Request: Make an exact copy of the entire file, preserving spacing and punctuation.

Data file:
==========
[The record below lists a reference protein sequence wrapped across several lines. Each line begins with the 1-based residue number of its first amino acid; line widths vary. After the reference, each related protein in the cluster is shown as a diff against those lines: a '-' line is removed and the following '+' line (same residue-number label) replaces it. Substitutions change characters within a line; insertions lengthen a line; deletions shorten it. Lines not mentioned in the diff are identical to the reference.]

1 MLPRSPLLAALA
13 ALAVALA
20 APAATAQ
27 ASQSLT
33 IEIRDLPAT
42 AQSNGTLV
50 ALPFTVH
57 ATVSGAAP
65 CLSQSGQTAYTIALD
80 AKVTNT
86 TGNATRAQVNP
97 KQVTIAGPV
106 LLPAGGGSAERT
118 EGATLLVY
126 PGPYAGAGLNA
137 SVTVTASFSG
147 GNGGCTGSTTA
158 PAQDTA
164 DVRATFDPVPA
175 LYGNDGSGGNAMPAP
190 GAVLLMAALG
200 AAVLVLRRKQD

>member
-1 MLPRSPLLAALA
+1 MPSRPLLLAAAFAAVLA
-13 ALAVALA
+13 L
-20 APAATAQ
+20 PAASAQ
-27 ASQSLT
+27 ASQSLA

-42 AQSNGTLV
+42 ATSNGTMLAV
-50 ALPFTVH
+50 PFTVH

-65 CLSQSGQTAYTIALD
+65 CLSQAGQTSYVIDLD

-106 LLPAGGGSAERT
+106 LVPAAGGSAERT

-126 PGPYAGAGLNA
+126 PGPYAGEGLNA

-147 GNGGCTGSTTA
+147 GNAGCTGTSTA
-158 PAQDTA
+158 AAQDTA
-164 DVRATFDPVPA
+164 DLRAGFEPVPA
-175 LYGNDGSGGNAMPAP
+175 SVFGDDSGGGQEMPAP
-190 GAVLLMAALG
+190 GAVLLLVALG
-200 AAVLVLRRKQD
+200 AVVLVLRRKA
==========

[The record below lists a reference protein sequence wrapped across several lines. Each line begins with the 1-based residue number of its first amino acid; line widths vary. After the reference, each related protein in the cluster is shown as a diff against those lines: a '-' line is removed and the following '+' line (same residue-number label) replaces it. Substitutions change characters within a line; insertions lengthen a line; deletions shorten it. Lines not mentioned in the diff are identical to the reference.]

1 MLPRSPLLAALA
13 ALAVALA
20 APAATAQ
27 ASQSLT
33 IEIRDLPAT
42 AQSNGTLV
50 ALPFTVH
57 ATVSGAAP
65 CLSQSGQTAYTIALD
80 AKVTNT
86 TGNATRAQVNP
97 KQVTIAGPV
106 LLPAGGGSAERT
118 EGATLLVY
126 PGPYAGAGLNA
137 SVTVTASFSG
147 GNGGCTGSTTA
158 PAQDTA
164 DVRATFDPVPA
175 LYGNDGSGGNAMPAP
190 GAVLLMAALG
200 AAVLVLRRKQD

>member
-1 MLPRSPLLAALA
+1 MPSRPLLLAAAFAAVLA
-13 ALAVALA
+13 L
-20 APAATAQ
+20 PAASAQ
-27 ASQSLT
+27 ASQSLA

-42 AQSNGTLV
+42 ATSNGTMLAV
-50 ALPFTVH
+50 PFTVH

-65 CLSQSGQTAYTIALD
+65 CLSQAGQTSYVIDLD

-106 LLPAGGGSAERT
+106 LVPAAGGSAERT

-126 PGPYAGAGLNA
+126 PGPYAGEGLNA

-147 GNGGCTGSTTA
+147 GNAGCTGTSTA
-158 PAQDTA
+158 AAQDTA
-164 DVRATFDPVPA
+164 DLRAGFEPVPA
-175 LYGNDGSGGNAMPAP
+175 SVFGDDSGGGQEMPAP
-190 GAVLLMAALG
+190 GAVLLLVALG
-200 AAVLVLRRKQD
+200 AVVLVLRRKA